Review Acer Aspire 4820TG (i7/HD 6550) Notebook
As Intel's Sandy Bridge processors (32nm) have just been officially announced (Review Intel Intel Sandy Bridge quad core processors), we discover strong Arrandale-CPUs (32nm) like the Core i7-640M on the market.
The dual core (2x 2.80 GHz) is favored for expensive business subnotebooks (Sony Vaio VPC-Z13Z9E/X; Toshiba Portégé R700-172; Lenovo ThinkPad T510 Optimus; HP Elitebook 8540w; Fujitsu Lifebook S760; Fujitsu Celsius H700; Dell Latitude E6410). Now consumers also have an option of buying the i7-640M together with an Intel SSD (160 GB) and a faster graphics card (AMD Radeon HD 6550) at an acceptable price.
A handy 14 inch device could be created at a price of 1299 euros, which supplies a very strong application performance (SSD + i7) and a good gaming performance (HD 6550). Can the HD 5650 successor assert itself against the current Nvidia competition? How much battery life does the TimelineX 4820TG have in view of the 35 watt CPU and potent graphics card? How will the 14 incher deal with waste heat and system noise? We will answer all questions in this detailed review.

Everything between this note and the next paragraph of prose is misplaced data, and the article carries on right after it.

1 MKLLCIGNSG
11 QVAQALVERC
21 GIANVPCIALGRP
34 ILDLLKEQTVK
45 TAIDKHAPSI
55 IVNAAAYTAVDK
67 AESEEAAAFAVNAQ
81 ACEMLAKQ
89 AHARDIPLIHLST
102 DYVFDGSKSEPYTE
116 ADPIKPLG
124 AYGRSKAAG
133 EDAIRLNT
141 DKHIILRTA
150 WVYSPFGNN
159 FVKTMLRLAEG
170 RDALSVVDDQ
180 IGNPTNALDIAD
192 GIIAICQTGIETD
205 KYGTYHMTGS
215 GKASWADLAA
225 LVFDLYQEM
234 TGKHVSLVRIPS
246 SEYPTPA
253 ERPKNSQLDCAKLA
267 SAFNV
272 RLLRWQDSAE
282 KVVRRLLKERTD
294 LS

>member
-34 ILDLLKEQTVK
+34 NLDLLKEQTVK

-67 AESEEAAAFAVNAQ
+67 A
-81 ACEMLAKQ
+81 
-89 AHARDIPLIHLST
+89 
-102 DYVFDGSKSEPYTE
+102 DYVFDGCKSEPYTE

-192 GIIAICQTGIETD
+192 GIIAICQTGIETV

We will dedicate the shortest part of this review to workmanship and looks. Nothing has changed in comparison to the first review (May 2010: 4820TG-434G64Mn). The display prone for scratching has been maintained, just like the base unit that can be depressed evidently over the DVD drive. After the drawbacks, there are advantages, though. For example, the high-end aluminum haptics and the tightly mounted hinges. Detailed information in our first 4820TG review.
We also refer to our first 4820TG review in terms of interfaces. Neither USB 3.0 nor any other port has been added. Even the Ethernet and the WLAN module are of the same kind (Atheros AR8151/AR5B97). A tiny update is found in the Bluetooth. Now the latest 3.0 +HS standard is at the start.